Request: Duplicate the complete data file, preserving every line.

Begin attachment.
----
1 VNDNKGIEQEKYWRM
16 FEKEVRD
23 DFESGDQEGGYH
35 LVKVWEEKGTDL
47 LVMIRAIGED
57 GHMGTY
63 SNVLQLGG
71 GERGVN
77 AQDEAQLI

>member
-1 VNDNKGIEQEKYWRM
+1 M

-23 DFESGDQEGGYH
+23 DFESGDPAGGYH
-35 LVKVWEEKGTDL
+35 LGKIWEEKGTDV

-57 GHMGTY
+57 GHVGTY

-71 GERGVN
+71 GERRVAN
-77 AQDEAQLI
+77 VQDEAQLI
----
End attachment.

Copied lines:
1 VNDNKGIEQEKYWRM
16 FEKEVRD
23 DFESGDQEGGYH
35 LVKVWEEKGTDL
47 LVMIRAIGED
57 GHMGTY
63 SNVLQLGG
71 GERGVN
77 AQDEAQLI

>member
-1 VNDNKGIEQEKYWRM
+1 M

-23 DFESGDQEGGYH
+23 DFESGDPAGGYH
-35 LVKVWEEKGTDL
+35 LGKIWEEKGTDV

-57 GHMGTY
+57 GHVGTY

-71 GERGVN
+71 GERRVAN
-77 AQDEAQLI
+77 VQDEAQLI